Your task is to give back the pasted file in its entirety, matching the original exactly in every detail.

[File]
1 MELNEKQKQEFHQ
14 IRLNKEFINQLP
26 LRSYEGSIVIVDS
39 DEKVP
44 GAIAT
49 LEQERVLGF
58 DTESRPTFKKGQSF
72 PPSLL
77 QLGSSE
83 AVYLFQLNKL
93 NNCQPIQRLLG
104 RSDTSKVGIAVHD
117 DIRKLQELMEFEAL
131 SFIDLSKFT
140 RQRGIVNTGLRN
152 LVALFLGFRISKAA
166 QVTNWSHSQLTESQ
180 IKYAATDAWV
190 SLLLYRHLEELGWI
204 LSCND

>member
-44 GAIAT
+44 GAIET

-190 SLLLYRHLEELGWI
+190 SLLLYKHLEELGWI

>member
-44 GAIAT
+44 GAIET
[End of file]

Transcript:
1 MELNEKQKQEFHQ
14 IRLNKEFINQLP
26 LRSYEGSIVIVDS
39 DEKVP
44 GAIAT
49 LEQERVLGF
58 DTESRPTFKKGQSF
72 PPSLL
77 QLGSSE
83 AVYLFQLNKL
93 NNCQPIQRLLG
104 RSDTSKVGIAVHD
117 DIRKLQELMEFEAL
131 SFIDLSKFT
140 RQRGIVNTGLRN
152 LVALFLGFRISKAA
166 QVTNWSHSQLTESQ
180 IKYAATDAWV
190 SLLLYRHLEELGWI
204 LSCND

>member
-44 GAIAT
+44 GAIET

-190 SLLLYRHLEELGWI
+190 SLLLYKHLEELGWI

>member
-44 GAIAT
+44 GAIET